JOHANSSON: No way! When I went there, the Village was a bit different. I grew up in, like, a middle-income housing development in the West Village that's now, of course, been turned into condos.

ARONOFSKY: Not that artist colony with clear-bottomed semicircular balconies, right?

JOHANSSON: Westbeth? No. I lived in this development that was, like, a bunch of brick buildings on the west side around the West Side Highway, on Washington below 14th Street.

ARONOFSKY: The city has changed.

JOHANSSON: It has changed. When I went to the public school—especially at the one that's now so in-demand—it was really diverse. I mean, it was in-demand back then, but that was because a lot of the artists in the neighborhood had kids who went there. This was in the pre-Sex and the City days ...

ARONOFSKY: So when you were in elementary school, Giuliani was mayor?

JOHANSSON: Dinkins, and then Giuliani.

ARONOFSKY: So you weren't alive when Ed Koch was mayor?

JOHANSSON: [laughs] I was really young when he was mayor. I remember Ed Koch more from his People's Court days, Darren.

ARONOFSKY: He was quite a character. But I'm kind of getting a picture of the New York City you grew up in.

JOHANSSON: My most vivid memories of New York are all throughout the '90s. That's when I was in my prime—you know, 11 or 12 years old, owning the street.

ARONOFSKY: What do you think of the various political races that are going on in New York City right now?

JOHANSSON: Well, as you know, I'm a Scott Stringer supporter.

ARONOFSKY: Oh, that's right, you told me about that. He's now running now against [Eliot] Spitzer.

JOHANSSON: Yeah, for comptroller.

ARONOFSKY: I thought that Stringer's comment about when he found out that Spitzer was running was really funny. I read in the paper that his mother was one of the first people to call him when it was announced, and was like, "Oy ..."

JOHANSSON: I don't think anybody ever cared about the comptroller position as much until Spitzer came into the race.

ARONOFSKY: To be honest, I still don't know what the comptroller does.

JOHANSSON: It has to do with finance and where money is allocated. But don't ask me—I failed the math section of the SATs, remember? But since Stringer backed out of the mayoral race, that one has become a little bit of a clown show.

ARONOFSKY: Back to Scarlett in the city. Do you remember the first time you started to become aware that there was this thing called acting that you could possibly do?

JOHANSSON: Yeah, I remember it vividly, actually. It was when I started making films. I did my first one when I was 8 years old—it was a Rob Reiner movie called North [1994]. But even before then, I was a big song-and-dance type of kid—you know, one of those kids with jazz hands. I liked to improvise and do weird vocal exercises. I was a major ham—if you can believe it, Darren.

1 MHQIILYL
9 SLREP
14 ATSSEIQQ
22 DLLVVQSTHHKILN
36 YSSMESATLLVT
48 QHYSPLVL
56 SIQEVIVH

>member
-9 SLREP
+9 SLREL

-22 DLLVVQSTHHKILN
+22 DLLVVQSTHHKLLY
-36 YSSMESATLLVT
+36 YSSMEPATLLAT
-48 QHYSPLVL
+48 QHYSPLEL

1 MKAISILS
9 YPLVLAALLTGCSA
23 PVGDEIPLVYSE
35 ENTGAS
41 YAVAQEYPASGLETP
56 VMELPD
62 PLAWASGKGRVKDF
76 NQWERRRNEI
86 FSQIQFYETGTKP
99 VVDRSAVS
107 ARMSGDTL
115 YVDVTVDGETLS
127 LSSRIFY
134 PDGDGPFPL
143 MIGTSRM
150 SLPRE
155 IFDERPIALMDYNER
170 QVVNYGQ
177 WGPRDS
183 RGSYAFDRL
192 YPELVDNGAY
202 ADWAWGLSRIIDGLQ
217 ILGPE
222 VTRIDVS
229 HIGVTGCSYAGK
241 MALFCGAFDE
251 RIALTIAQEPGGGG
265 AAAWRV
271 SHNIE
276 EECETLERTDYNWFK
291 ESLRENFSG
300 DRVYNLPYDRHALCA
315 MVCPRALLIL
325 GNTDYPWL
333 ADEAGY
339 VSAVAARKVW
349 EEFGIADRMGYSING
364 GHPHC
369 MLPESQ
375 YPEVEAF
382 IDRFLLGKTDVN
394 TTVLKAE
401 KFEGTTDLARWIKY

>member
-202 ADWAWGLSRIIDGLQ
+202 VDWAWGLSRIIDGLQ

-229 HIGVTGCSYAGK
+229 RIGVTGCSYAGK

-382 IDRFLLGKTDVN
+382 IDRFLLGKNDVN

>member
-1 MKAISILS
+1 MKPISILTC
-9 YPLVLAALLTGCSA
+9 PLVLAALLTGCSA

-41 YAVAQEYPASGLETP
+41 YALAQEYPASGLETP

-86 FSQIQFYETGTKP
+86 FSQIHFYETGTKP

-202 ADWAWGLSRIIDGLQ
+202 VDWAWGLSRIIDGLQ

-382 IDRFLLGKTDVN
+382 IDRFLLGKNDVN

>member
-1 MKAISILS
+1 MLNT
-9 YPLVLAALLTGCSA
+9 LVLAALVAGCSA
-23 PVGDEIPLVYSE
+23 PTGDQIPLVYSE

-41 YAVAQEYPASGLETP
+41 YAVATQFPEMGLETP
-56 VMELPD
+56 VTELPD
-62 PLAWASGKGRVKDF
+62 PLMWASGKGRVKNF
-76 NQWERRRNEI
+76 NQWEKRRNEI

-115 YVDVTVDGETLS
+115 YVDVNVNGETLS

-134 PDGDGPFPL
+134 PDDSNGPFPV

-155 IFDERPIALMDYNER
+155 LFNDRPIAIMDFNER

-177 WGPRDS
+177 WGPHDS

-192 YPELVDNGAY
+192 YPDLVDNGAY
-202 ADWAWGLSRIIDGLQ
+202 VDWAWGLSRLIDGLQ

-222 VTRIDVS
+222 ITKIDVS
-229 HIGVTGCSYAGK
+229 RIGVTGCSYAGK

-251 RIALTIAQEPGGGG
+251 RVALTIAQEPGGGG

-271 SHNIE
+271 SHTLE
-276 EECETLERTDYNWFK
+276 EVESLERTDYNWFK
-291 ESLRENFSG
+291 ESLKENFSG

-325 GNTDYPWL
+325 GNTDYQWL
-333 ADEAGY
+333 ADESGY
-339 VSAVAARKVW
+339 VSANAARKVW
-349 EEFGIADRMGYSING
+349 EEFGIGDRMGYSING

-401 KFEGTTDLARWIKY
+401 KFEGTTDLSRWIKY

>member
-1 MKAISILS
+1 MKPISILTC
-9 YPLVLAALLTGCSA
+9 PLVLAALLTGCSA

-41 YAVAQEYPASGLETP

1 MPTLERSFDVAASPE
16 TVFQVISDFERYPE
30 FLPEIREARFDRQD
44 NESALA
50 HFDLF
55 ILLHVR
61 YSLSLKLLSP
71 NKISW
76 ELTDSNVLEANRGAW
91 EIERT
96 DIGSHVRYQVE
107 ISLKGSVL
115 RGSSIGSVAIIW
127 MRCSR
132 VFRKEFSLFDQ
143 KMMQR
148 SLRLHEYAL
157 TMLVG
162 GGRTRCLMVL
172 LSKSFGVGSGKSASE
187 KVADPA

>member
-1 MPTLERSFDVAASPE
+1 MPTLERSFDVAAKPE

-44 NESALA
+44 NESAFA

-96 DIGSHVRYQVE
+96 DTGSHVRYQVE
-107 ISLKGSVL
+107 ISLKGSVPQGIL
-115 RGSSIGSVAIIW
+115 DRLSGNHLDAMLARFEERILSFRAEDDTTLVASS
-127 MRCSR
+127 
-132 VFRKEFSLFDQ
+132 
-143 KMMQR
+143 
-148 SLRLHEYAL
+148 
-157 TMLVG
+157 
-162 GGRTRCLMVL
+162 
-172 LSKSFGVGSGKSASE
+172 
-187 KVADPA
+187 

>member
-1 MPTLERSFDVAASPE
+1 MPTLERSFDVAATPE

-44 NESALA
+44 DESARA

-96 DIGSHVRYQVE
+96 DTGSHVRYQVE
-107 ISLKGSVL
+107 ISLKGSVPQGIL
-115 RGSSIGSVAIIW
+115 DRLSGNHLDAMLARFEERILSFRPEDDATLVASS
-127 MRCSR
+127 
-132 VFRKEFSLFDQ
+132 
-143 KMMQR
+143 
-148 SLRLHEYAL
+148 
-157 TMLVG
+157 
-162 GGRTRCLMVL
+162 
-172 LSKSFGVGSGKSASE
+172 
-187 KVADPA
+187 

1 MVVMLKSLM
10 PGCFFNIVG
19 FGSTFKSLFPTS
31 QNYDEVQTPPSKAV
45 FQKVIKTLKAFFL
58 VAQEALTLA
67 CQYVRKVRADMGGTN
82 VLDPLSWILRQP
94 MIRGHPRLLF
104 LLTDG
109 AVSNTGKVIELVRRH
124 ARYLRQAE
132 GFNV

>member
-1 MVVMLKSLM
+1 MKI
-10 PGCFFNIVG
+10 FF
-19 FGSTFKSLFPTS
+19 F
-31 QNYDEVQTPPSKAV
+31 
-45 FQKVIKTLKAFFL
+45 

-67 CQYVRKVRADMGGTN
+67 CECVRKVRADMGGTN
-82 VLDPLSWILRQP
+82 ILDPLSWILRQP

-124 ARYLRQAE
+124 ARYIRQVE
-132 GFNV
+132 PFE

ARONOFSKY: Well, you got it out of your system.

JOHANSSON: That's right. [laughs] And then puberty hit and I crawled into a dark, cold shell and never left. But I took acting classes. My brother did Little League, and I took acting and singing and tap and all that shit. Then I got into auditioning. There was someone in my older brother's class who was doing some commercials and theater, so my mom took me to that kid's agent because I loved musicals. They didn't want me, though. I was devastated. I thought it was the end of my career.

ARONOFSKY: Did you cry?

JOHANSSON: Yeah, I cried. And that's when I realized that by crying, I could get whatever I wanted ...

ARONOFSKY: Exactly.

THERE ARE PLENTY OF MOMENTS ON STAGE WHERE YOU THINK, ‘IF ONE OF MY BOOBS JUST FELL OUT RIGHT NOW . . .'— SCARLETT JOHANSSON

JOHANSSON: But after I was rejected by that agency, I remember standing outside in Greenwich Village with my mom—I think we were on Houston or something—and she was saying, "Do you really want to do this? You're so devastated." And maybe it was the rejection or whatever, but I really wanted to give it a try, and she supported that. So I finally ended up finding an agent who did want me, and I began auditioning and started to book work-films, in particular. I was always terrible at commercials because my voice was so deep. At the age of 9, I sounded like a whiskey-drinking, chain-smoking fool. Wasn't going to sell Jell-O with that voice, you know? But when I was about 12, I was working on The Horse Whisperer [1998]. I'd made probably five or six movies at that point—I was doing a lot of really emotional work—but I remember finding that place of realizing, "Oh, wait, I can manipulate this thing that I'm doing." I could start to see the colors of the scenes and to understand the nuances of what went into giving a performance. It was this realization that acting was more than just this natural thing—that it was something that you could craft.